“I feel really proud that we gave a fat character a lot of dignity. We never saw her get on a scale and sigh.”
Saturday Night Live‘s Aidy Bryant is very busy; when she’s not brilliantly portraying characters on SNL, she’s producing and starring in Shrill on Hulu (final season premieres May 7). “There’s a lot of juicy new fun,” Bryant says about the season. Based on the bestselling book by Lindy West, Bryant plays Annie, a plus-size woman on a mission of personal growth that has nothing to do with her size. “I feel really proud that we gave a fat character a lot of dignity.” Like her character, Bryant says she too made an active choice to not lean into shame. “In college, I was kind of like, ‘Oh I see these cool young women who are not hating themselves, and I want to be like that.’ Things got quite a bit better for me and it was mostly because I was less hard on myself.” She sees positive changes at SNL, too. “When I first started, it wasn’t as typical to see women play men. It kind of opens up this freedom of just who’s got the vibe and who can do it.” Watch her as Ted Cruz and there’s no doubt about it: she can do it.
What can people expect from the final season of Shrill?
It is like this character piece in a lot of ways, where it’s about this transformation. I think Lindy and myself both experienced starting from this place of “I’m wrong, I hate myself in all these ways.” I think this final season gets her to a better place. There’s a lot of juicy new fun because she’s finally rid of Ryan [played by Luka Jones] and taking herself out on the town and being okay with “What if I actually put myself out there without diminishing myself and hating myself at every single turn and trying to put a little fire behind my engine?”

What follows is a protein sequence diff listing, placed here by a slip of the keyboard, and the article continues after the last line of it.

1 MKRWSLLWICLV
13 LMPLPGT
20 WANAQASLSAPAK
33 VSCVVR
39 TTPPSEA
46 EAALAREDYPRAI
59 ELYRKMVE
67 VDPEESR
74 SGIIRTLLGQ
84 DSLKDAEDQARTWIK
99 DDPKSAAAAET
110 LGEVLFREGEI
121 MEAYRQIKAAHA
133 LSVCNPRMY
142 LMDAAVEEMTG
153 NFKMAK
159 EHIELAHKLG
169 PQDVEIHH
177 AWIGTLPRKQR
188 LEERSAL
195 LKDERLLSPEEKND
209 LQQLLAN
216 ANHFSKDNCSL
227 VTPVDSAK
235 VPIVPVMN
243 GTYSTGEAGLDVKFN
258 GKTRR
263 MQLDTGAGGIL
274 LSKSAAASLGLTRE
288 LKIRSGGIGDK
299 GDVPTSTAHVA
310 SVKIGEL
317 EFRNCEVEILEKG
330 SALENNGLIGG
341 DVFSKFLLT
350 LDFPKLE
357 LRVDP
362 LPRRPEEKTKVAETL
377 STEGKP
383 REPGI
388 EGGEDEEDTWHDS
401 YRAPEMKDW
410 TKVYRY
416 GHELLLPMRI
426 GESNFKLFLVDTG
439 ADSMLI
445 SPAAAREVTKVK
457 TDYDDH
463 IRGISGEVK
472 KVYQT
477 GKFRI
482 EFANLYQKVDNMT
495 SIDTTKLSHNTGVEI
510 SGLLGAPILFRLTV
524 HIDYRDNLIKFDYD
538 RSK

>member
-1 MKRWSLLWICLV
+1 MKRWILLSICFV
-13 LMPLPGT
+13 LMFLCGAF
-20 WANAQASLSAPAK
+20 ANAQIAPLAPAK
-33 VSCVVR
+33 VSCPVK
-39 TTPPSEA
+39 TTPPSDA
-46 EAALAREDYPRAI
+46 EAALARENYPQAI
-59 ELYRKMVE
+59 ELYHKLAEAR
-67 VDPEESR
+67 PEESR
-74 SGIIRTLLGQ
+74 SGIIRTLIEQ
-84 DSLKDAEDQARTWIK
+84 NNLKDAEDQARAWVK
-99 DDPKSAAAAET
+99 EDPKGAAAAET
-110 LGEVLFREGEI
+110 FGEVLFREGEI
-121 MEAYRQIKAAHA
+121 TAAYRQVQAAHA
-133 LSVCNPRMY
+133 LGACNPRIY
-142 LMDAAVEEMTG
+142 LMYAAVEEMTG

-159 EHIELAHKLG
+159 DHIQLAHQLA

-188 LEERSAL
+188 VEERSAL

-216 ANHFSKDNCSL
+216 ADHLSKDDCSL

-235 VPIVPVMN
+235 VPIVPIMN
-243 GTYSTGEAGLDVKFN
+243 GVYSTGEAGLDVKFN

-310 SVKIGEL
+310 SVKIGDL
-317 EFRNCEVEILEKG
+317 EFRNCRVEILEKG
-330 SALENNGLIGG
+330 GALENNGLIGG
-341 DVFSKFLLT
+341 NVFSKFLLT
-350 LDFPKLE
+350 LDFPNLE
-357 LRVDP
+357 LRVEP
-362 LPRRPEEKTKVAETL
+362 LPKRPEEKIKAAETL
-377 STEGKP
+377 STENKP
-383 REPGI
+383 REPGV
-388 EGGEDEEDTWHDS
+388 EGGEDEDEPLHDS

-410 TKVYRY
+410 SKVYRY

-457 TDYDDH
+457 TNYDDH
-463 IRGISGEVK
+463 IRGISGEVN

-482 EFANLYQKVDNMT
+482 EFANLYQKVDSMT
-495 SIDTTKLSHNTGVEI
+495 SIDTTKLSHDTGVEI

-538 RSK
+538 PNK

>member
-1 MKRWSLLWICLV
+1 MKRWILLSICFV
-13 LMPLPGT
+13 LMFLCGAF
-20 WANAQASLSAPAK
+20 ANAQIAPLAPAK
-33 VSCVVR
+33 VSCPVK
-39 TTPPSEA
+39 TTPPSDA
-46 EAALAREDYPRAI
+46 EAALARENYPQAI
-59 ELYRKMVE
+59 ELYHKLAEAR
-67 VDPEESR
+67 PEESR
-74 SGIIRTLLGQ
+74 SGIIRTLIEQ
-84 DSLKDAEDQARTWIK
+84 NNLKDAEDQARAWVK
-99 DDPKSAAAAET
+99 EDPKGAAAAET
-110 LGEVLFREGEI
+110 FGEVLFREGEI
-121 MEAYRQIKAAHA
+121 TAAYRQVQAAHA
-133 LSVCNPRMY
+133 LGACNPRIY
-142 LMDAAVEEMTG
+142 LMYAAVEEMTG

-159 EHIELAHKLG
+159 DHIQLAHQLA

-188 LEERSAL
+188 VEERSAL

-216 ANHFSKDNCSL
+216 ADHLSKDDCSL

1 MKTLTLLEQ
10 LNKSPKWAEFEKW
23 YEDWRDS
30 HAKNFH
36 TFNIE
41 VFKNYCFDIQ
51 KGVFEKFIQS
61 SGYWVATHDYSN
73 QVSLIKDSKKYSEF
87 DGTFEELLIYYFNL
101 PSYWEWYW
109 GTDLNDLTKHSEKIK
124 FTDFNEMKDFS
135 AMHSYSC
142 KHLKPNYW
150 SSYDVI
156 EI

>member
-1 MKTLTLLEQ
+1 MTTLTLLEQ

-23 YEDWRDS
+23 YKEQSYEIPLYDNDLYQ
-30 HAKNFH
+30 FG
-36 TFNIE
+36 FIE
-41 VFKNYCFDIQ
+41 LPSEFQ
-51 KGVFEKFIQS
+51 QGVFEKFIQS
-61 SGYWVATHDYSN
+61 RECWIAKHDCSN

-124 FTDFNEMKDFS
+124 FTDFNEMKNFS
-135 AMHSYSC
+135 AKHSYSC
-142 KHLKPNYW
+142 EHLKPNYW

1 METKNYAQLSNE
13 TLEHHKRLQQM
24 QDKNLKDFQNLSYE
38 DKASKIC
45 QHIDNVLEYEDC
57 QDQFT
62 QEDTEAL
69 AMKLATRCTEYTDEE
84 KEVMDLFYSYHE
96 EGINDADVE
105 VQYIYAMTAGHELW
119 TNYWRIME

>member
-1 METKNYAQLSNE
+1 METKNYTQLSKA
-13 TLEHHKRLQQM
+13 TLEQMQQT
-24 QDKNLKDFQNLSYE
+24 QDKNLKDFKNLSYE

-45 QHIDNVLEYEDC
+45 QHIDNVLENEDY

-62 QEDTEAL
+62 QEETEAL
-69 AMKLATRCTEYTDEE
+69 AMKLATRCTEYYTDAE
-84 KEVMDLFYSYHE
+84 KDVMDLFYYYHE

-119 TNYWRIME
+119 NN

How do you relate to her or her struggles?
I relate to so much of it. It’s more like what do I not relate to? I feel like people are finding, in all different places but especially in the ’90s and early 2000s, there was just such a narrow stance on what was “good.” Including things like whiteness, straightness, there are just so many examples of it, and I think there is a way to sort of shift your mind and be like “I don’t agree with that, and I’m actually okay with not fitting in that really narrow box.” That’s such a mental shift because it takes time to change the culture but you can decide what you find valuable and that’s so much of what I relate to in these characters. Deciding to be fed up and deciding to actively try and change your line of thinking. That touches every single place: work, home, love, friendships, all of it, and that fully happened to me. When I was in college I was kind of like, “Oh I see these cool young women who are not hating themselves, and I want to be like that. What if I try?” Then I was hired by Second City, I met my husband and it was like a light switch flipping on. Things got quite a bit better for me, and it was mostly because I was less hard on myself.
One of the things I love about Shrill is how authentically inclusive the show is. Was that important to you?
We just want to reflect what our worlds look like and not try and put it in some kind of box. Ultimately so many of the people who are in the cast are people who we knew and who are just super talented comedians. Either I knew them from New York or a lot are Chicago comedians who I knew there. So our casting was just a natural progression. I think that’s part of why it feels like such a nice ensemble show, we’re all in this comedy community together. I don’t want to say it wasn’t an active choice, of course, but it also wasn’t a directive.